If you’re assembling a circuit board from scratch, breadboard it first, tuning it to taste. If it includes a gain pot, try replacing it with a fixed resistor of your choice. (It’s often a good idea to set this for high gain, and use your guitar’s volume pot as a “pre-drive.”) Twist your guitar’s volume and tone controls while experimenting, evaluating how the effect responds.
Again, if you find any of this confusing, check out “Build Your Own Stompbox,” which covers all these techniques.
Part 3: Project OverviewWhat You Need
- An effect assembled (as compactly as possible) on a small circuit board. Keep the connecting wires nice and long for now
- A soldering gun or station (preferably 30 watts or more)
- Lead-free solder
- 24-gauge hookup wire (multiple colors optional)
- A 1/4" stereo jack
- A 9-volt battery snap
- A push-pull pot (details below)
- Double-sided adhesive tape
- Heat-shrink tubing
- Assorted foam scraps
Whatever effect you install, you’ll be working with at least four connections: power in from the battery, a wire to ground, audio input to the effect, and audio out, as seen in Photo 8. (Color-coded wire is optional, though it’s a nice visual aid.)
We’ll replace the mono output jack with a stereo one, wiring it so there’s no current draw when your cable is disconnected, as on most stompboxes.
We’ll replace one of your extant pots with a push/pull pot. (These are available from Stewart-MacDonald and other suppliers. Choose the value right for your guitar. Usually that’s 500K for humbucker guitars, 250K for single-coil guitars, and 25K for guitars with active pickups. Make sure to get one with an extended shaft if you’ve got an old-school Les Paul, like the Gibson Les Paul Traditional I’ve used here.) The new pot will function exactly as the old one, while its built-in switch will turn the effect on and off.
Part 4: DIY WalkthroughMeet the push/pull pot. Let’s start with a look at the push/pull pot you’ll be installing. The pot portion works as normal, and you’ll simply duplicate the wiring of whichever standard pot you choose to replace.
In most cases, the switch will be the last component before the guitar’s output jack. The signal from your pot or pickup selector enters via the middle left lug. When the switch is off, the signal gets routed through the jumper wire we’ll add, and exits via the middle right lug to the output jack (Photo 9).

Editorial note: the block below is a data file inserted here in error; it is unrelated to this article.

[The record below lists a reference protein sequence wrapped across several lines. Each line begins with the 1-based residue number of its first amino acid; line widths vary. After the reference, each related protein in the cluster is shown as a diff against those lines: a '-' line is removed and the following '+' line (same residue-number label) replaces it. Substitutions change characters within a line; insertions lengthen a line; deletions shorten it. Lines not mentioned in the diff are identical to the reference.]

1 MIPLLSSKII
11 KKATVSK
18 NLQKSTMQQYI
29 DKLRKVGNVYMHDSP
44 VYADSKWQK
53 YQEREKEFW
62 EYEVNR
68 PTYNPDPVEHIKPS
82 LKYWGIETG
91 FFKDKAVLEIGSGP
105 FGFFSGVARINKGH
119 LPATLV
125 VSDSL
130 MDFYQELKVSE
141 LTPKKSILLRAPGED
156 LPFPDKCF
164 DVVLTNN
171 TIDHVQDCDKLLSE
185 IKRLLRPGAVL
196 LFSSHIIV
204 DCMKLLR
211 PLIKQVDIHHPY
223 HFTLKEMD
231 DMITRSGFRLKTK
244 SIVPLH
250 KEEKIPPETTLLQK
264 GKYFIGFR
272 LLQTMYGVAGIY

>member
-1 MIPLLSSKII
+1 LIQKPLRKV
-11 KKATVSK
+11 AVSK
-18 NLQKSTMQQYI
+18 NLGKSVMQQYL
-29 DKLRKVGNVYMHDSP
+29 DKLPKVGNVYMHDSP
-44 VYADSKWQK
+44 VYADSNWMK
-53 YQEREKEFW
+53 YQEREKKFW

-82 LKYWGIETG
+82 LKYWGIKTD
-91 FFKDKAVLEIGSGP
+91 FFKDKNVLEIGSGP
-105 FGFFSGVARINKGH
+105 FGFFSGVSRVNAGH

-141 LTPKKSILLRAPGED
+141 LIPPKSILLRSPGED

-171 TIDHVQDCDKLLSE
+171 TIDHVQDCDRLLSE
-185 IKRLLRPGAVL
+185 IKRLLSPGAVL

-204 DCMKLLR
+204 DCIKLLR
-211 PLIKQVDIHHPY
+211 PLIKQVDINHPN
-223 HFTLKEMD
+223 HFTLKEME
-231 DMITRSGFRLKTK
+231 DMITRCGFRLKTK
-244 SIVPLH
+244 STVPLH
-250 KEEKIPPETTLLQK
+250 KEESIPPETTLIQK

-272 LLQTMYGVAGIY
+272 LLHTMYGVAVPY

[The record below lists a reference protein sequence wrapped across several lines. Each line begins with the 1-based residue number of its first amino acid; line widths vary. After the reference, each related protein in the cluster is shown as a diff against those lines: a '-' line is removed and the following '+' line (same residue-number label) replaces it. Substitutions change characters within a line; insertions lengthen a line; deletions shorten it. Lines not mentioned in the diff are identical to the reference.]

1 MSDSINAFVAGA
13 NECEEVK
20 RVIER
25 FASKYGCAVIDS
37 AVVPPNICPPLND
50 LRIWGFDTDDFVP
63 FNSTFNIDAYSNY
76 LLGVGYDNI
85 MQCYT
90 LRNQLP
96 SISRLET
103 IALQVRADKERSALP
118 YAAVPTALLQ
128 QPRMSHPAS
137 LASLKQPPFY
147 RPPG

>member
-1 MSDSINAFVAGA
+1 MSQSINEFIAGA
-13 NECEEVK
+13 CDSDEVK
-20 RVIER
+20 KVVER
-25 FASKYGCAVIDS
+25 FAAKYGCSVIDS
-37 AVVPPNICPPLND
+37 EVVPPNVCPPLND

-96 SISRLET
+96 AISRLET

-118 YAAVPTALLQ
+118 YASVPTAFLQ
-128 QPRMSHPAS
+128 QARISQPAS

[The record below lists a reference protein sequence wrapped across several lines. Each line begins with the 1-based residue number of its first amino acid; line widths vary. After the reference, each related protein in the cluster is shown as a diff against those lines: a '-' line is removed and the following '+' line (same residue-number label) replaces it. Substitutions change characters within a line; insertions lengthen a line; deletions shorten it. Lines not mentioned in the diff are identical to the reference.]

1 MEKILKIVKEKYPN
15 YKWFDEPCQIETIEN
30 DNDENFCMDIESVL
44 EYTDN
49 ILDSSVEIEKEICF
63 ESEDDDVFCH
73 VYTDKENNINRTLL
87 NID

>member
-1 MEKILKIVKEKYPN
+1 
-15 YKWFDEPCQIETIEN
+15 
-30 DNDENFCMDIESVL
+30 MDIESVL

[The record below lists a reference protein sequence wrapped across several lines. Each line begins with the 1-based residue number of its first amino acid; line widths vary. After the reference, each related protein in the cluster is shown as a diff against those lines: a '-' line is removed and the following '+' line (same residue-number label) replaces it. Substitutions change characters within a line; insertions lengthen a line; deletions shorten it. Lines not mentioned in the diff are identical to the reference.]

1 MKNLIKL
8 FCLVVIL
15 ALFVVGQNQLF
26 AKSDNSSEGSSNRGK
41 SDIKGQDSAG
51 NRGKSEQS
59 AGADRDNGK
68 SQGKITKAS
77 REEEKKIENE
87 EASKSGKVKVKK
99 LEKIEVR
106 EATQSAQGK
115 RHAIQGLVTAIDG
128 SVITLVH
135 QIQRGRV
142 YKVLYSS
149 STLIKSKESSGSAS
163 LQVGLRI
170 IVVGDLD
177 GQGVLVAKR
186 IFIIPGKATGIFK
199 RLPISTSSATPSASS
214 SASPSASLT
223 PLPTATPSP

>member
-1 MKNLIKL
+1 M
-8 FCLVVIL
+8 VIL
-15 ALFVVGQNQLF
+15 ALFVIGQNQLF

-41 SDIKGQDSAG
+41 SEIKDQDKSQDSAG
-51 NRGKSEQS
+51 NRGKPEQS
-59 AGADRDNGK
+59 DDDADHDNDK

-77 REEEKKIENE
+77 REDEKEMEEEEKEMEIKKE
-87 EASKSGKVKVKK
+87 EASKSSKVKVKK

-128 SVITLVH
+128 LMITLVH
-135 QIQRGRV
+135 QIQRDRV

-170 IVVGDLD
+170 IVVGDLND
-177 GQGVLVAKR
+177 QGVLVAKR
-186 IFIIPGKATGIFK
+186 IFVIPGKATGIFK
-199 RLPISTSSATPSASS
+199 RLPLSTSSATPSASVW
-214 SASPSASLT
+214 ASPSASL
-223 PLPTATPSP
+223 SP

When the switch is activated, the input is routed to your effect input via the upper-left lug. The effected signal returns via the upper-right lug, and then flows from the middle-right lug to your output jack (Photo 10).
Connecting the effect to the switch. In Photo 11, I’ve soldered a jumper wire between the switch’s lower lugs. Next, I connected the green effect-input wire to the upper-left lug, and the yellow effect output wire to the upper right. The lugs are small, though 24-gauge fits just fine. Handle with care—those little parts are fragile.
Transplant the wires from your old pot to the new one. I opted to install the push/pull pot in place of my old bridge-pickup volume pot. In Photo 12, I’ve de-soldered the connections from the old pot, and then reconnected them to the corresponding lugs on the new pot. (It doesn’t matter which pot you replace—in this case, the pot and switch work independently.)
Ground the push/pull pot. The shielding of both wires was originally soldered to the back of the pot I’m replacing. In Photo 13, I’ve soldered the shielding to the side of the new pot. (The wires look so shabby because I’ve used this guitar for many evil experiments.)
I also need to ground the new pot’s lug 1 (the leftmost one, when viewed from the top like this). On standard pots, you can simply bend the lug against the housing and solder it in place, but on a push/pull pot you’ll probably need to solder a short length of wire between the lug and the housing (Photo 14).
The stereo output jack. If you’ve built stompboxes, the connections in Photo 15 will look familiar. The inner and outer lugs connect as normal, with the former soldered to ground, and the latter carrying the audio signal. Meanwhile, the middle lug connects to the negative ground wire from the battery snap. When a cable is connected, the battery is grounded and current flows. When you unplug, the connection is broken and there’s no current draw.